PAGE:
• USonic headphones
  • BoomSound Hi-Fi
  • Active noise cancellation

BoomSound is one of HTC's greatest offerings. Although we don't now have the big front-firing speakers, HTC has recreated the BoomSound magic in Hi-Fi edition by using the ear speaker and the second speaker to bring the noise. On the HTC 10 it worked and we'd still rank HTC as offering some of the best quality and highest volumes from a smartphone. 

On the HTC U11, this is tweaked slightly, using the entire phone as a resonating chamber according to the company. We've not had a chance to fully test it, but it sure sounded sweet in the short clips we've heard.

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But HTC is also marching on relentlessly, improving the headphone experience of the HTC U11. Some will be sad to hear that there's no 3.5mm headphone socket, but the bundled USonic headphones are better than your average bundled headphones, so that's not a great loss. 

They also offer a number of advantages. As before, HTC uses its USonic feature to tune the headphones to your ears and the environment around. This tuning from HTC is a little more detailed than the equivalent service that you get on Samsung's phones - and it's more overt too, as it will prompt you to tune the headset when you connect it.

New on the HTC U11 is active noise cancellation. We've not had the chance to fully test this, but we suspect it works in the same way as Sony has in the past, i.e., that you have to use the HTC headphones with HTC's phone to get it to work.

For those who do want to use existing 3.5mm headphones, HTC is bundling the adapter in the box, meaning you can hook right up. You also don't miss out on some of the goodness, as the adapter contains a DAC - digital-analogue converter - that promises to make your music sound even better. This is universal, so could be used with other USB Type-C devices too, but that does mean it's a little larger than you might want it to be.

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  • 16-megapixel front camera, f/2.0, 150 degree wide angle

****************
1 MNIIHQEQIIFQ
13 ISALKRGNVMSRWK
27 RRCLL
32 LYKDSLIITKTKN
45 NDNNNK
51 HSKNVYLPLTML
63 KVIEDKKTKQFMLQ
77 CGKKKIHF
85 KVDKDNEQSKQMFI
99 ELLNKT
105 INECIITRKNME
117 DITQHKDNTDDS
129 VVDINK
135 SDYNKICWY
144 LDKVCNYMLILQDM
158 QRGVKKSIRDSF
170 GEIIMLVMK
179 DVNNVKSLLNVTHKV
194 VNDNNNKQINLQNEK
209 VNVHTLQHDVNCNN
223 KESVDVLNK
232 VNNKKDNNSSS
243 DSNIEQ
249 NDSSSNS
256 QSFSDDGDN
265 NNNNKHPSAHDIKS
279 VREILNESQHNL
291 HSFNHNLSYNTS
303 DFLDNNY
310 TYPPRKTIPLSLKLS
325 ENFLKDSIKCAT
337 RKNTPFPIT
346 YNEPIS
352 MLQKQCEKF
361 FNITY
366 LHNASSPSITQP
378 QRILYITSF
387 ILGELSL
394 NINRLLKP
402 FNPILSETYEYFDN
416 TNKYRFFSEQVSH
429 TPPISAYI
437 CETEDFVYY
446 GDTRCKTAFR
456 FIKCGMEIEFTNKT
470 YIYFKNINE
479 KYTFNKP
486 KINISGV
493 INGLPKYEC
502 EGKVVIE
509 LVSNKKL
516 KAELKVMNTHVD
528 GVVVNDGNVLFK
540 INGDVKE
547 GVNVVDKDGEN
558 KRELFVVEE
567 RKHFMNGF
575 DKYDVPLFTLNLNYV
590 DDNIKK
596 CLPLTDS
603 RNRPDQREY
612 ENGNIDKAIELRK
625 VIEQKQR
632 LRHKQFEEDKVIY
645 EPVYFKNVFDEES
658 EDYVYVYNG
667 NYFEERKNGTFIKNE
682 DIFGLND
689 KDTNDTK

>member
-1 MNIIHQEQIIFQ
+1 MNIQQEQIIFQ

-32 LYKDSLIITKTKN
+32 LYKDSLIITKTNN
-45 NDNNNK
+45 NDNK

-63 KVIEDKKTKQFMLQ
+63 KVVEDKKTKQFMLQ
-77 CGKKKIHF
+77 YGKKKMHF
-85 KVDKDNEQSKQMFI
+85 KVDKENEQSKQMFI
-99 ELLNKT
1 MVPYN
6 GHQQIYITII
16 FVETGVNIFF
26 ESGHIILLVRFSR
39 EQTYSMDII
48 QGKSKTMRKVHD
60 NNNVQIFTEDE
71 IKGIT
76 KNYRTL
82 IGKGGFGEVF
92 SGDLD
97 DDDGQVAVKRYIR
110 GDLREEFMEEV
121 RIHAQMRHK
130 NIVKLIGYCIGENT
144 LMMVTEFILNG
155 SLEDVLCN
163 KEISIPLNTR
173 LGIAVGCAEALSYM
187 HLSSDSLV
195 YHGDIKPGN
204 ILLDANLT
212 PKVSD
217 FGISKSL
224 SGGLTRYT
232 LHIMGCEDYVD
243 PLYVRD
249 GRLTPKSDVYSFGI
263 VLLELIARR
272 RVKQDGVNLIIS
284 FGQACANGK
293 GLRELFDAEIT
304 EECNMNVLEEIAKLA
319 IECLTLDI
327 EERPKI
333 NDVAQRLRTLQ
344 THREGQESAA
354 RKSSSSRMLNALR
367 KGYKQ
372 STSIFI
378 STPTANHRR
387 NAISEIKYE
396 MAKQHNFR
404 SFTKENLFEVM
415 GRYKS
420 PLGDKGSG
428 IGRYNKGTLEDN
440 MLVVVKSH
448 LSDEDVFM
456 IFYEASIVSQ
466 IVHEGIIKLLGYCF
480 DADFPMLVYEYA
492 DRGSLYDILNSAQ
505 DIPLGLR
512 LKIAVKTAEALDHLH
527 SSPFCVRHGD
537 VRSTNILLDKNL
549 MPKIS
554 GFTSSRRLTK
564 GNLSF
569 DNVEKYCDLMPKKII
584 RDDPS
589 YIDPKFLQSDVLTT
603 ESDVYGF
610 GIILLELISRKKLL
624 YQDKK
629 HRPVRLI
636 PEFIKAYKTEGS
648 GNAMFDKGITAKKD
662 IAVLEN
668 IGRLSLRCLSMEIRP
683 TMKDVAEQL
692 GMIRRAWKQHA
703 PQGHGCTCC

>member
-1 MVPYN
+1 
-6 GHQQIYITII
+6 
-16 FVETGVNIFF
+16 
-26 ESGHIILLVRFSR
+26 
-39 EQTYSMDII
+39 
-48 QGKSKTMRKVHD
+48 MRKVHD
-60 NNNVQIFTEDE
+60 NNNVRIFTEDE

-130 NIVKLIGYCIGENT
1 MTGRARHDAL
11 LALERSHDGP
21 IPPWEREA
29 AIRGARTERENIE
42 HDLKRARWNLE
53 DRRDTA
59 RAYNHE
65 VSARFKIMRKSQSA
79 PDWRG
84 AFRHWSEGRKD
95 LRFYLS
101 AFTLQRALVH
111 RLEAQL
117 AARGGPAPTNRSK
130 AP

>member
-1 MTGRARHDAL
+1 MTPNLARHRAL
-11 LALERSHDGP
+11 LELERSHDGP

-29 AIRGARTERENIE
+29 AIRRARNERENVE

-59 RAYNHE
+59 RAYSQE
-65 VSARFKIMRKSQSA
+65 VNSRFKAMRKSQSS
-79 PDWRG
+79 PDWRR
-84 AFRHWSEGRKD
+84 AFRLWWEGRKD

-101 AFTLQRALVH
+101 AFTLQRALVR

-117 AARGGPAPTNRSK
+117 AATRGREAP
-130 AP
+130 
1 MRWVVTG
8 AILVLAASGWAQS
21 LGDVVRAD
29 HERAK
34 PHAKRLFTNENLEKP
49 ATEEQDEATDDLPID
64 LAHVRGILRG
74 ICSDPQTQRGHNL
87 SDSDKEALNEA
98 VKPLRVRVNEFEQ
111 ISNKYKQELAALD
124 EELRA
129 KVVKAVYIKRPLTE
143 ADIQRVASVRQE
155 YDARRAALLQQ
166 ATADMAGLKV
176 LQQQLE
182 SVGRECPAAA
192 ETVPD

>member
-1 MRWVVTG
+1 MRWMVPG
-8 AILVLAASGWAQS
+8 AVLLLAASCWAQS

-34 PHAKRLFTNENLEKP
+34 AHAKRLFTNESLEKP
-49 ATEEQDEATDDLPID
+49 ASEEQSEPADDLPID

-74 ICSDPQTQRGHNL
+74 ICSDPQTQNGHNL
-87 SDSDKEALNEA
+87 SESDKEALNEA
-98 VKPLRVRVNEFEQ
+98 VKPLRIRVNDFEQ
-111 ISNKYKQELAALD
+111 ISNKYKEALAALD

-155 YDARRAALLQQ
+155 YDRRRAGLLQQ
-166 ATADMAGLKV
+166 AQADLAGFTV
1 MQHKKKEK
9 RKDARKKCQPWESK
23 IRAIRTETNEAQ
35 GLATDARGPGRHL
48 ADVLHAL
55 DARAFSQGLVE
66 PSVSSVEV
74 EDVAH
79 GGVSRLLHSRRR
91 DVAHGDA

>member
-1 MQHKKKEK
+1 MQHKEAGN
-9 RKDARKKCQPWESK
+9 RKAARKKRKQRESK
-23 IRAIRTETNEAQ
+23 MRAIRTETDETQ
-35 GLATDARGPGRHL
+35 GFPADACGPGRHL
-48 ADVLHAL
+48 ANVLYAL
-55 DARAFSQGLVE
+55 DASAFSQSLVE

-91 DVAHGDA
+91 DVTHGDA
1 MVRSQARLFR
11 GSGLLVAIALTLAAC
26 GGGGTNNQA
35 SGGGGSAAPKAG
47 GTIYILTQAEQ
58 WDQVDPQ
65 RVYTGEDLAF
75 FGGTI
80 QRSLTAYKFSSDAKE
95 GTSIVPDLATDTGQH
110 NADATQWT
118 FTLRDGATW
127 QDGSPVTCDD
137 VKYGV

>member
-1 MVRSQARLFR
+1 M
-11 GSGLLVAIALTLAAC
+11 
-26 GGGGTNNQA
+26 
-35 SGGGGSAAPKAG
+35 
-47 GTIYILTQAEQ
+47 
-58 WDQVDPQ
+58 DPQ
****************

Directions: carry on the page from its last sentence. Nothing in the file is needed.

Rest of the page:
• 12-megapixel rear camera, 0.3 second AF, OIS, 1.4µm pixels, f/1.7

The HTC 10 offered a reasonable camera experience, as did the HTC U Ultra, so the HTC U11 is starting in a good place. There's a 12-megapxiel rear camera, with 1.4µm pixels, which are nice and large to capture more light. There's a maximum aperture of f/1.7 and optical image stabilisation. Basically, HTC is hitting all the hardware points you'd want it to, with HTC calling it UltraPixel 3. 

The camera promises to be fast, with 0.3 second autofocusing, but also using its power to give you constant, lag-free automatic HDR, to make your photos look better. The ability to squeeze the phone to launch the camera, and then squeeze to take a photo also looks like a benefit and first impressions are good. 

The camera app looks a lot like previous versions of the HTC camera and we haven't had the chance to fully test it yet. 

The front camera is now a 16-megapixel sensor, offering a 150-degree wide angle to get everything in it, as well as an f/2.0 aperture. Again, we'll need more time with it before we can draw any conclusions about its performance. 

On the video front, the big change here is 3D audio, captured using the four mics around the phone's body. These will now zoom with the camera, so that the music fits what you're looking at.

First Impressions

The HTC U11 takes a few steps to make itself different to everything else. The colour schemes and finish are unique to the rear, even if the front of the phone looks a lot like it did last year. Sure, some will say the colour doesn't matter because you'll need a cover on it anyway, but the HTC U11 really is spectacular with its liquid surface finish.

The addition of waterproofing is a long time overdue and it's great to see HTC keeping up with the Joneses; the addition of active noise cancellation on top to the excellent USonic experience will likely see the HTC U11 as one of the best sounding phones around, if you're happy to use HTC's headphones.

Then you have squeezing, which no one else offers, but is perhaps the easiest thing to dismiss as a gimmick. But it works from what we've seen, providing another route to interaction with your device. We've still a lot to learn, but we're encouraged by what we see. The HTC U11 looks like it offers enough to take the fight to its rivals, even if it puts the gloss on the rear of the body, rather than into the display.

The HTC U11 will be available from 18 May in some territories, and we'd expect the 64GB version to cost around £649 in the UK.

Sections HTC Phones